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Lawyer Fights for Brady Evidence Rule in Civil False Claims Case

Sept. 14, 2020, 10:30 AM

New White House instructions directing federal agencies to disclose exculpatory evidence to defendants in administrative cases should apply in civil cases too, the lead attorney in a high-profile medical lawsuit is arguing.

The White House Office of Management and Budget issued a memorandum Aug. 31, asking executive branch departments and agencies to revise their enforcement and adjudication practices to comport with an executive order signed by President Donald Trump in May.

The order directed agencies to go easy on businesses trying to stay open during the coronavirus pandemic.

OMB’s memo directs agencies to conform their civil adjudicatory evidence disclosure practices to those described by the U.S. Supreme Court in 1963’s Brady v. Maryland and Giglio v. U.S. nine years later, landmark rulings compelling prosecutors to hand over potentially exculpatory proof to criminal defendants before trial.

Federal agency officials should timely disclose such evidence and automatically disclose evidence material to the mitigation of damages or penalties, according to the OMB memo.

“If the government has to do it in criminal cases and they have to do it in administrative enforcement actions, why shouldn’t they have to do it in a civil action?” said Patric Hooper, partner at Hooper, Lundy & Bookman PC, in Los Angeles.

False Claims Act Case

Hooper’s the lead attorney representing Reliance Medical Systems in a long-running False Claims Act lawsuit brought by the Department of Justice in September 2014.

Several affiliated subsidiaries and physicians are facing allegations stemming from physician-owned distributorship subsidiaries the DOJ claims were used to funnel kickbacks to physicians to get them to use Reliance’s spinal implant devices in surgeries paid for by Medicare.

The government dropped its criminal investigation in February 2019, and the parties are now in the discovery phase of civil False Claims Act allegations.

The DOJ did not reply to an email request for comment on Hooper’s assertion. A spokesperson for the Department of Health and Human Services referred inquiries to OMB.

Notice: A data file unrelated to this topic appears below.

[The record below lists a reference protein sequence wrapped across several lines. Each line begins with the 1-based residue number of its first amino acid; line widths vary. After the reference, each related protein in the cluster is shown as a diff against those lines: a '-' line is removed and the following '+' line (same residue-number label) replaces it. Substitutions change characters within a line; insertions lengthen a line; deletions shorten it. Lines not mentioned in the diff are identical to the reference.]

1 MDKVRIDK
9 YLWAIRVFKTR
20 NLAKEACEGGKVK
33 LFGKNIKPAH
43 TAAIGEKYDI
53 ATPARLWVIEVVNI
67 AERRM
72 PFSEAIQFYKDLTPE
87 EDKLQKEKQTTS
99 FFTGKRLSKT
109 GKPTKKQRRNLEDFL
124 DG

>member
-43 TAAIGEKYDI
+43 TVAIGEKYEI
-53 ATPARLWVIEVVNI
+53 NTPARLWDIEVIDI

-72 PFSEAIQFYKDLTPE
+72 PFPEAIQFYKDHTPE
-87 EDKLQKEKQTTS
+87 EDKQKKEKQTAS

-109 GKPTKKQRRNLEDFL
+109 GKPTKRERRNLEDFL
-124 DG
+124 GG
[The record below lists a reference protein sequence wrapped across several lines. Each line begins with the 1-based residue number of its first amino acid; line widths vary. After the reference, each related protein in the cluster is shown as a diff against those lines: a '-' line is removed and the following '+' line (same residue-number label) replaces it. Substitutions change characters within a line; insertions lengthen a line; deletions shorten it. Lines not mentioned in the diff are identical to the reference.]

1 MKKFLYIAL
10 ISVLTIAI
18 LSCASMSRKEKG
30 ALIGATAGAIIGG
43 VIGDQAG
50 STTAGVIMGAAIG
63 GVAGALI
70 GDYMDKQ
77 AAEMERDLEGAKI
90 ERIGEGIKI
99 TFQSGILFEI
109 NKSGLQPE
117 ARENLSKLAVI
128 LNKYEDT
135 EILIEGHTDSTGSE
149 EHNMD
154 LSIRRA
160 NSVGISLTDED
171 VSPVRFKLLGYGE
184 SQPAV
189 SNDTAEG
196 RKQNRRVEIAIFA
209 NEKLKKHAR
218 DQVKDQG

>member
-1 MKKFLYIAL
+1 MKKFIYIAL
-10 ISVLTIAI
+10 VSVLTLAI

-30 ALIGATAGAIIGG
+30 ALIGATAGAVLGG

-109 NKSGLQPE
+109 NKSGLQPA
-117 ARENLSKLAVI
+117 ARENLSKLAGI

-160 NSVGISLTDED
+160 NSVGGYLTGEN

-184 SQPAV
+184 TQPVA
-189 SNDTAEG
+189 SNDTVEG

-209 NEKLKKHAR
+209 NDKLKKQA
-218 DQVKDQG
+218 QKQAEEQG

Responding to a request for comment by the budget office, a senior administration official said, “while we don’t comment on pending litigation, we can note that the memo very clearly is simply a list of best practices for agencies to consider as they review their regulations, practices, and procedures.”

Judge Dean Pregerson of the U.S. District Court for the Central District of California has yet to rule on Hooper’s April motion to compel the government to turn over exculpatory evidence to Reliance. After seeing the specific case language in the recent OMB memo, Hooper said he updated his motion to reference it.

DOJ contends it’s not obligated to do so. In a May 8 document responding to the motion, Justice Department lawyers said that while Brady has governed criminal prosecutions for nearly 60 years, it appears that federal courts have applied its holding to civil matters only three times.

There are two principal reasons why Brady does not apply to cases like Reliance, the DOJ said. Unlike in criminal prosecutions, the defendants’ liberty is not at stake, they said. And civil litigants, as compared with criminal defendants, have broad discovery rights, they said.

“The president has just said that administrative agencies have to do it, so if they have to do it, why shouldn’t the government do it in a civil action?” Hooper said. “That’s the point.”

Agency Deadline

Among the principles set out in Trump’s Executive Order 13924 is that the government should bear the burden of proving an alleged violation of law; administrative enforcement should be prompt and fair; agency adjudicators should operate independently of enforcement staff; and all rules of evidence and procedure should be made public in clear language.

The memo provided an extensive list of “best practices” for agencies to consider as they revise their enforcement and adjudication policies.

Federal agencies have been given a Nov. 26 deadline to update their regulatory enforcement and adjudication practices and, if needed, issue any procedural rules describing those practices. Rules changing agency procedure do not require public comment and are relatively easy to change later.

The White House memo directed agencies to coordinate with OMB’s Office of Information and Regulatory Affairs on their rules and said agencies could apply for a waiver.

“For most agencies they’ll look at this and say, ‘We’re already doing this,’” Christopher Walker, professor of law at Ohio State University and a member of the Administrative Conference of the U.S., said.

But it’s better politically for the Trump administration to formalize these changes now, which makes them more likely to “stick” as a practical matter, said Cary Coglianese, professor of law and political science at the University of Pennsylvania Carey Law School.

The case is U.S. v. Reliance Med. Sys., LLC, C.D. Cal., No. 14-06979.

To contact the reporter on this story: Cheryl Bolen in Washington at cbolen@bgov.com

To contact the editors responsible for this story: Martha Mueller Neff at mmuellerneff@bloomberglaw.com; Andrew Harris at aharris@bloomberglaw.com; Karl Hardy at khardy@bloomberglaw.com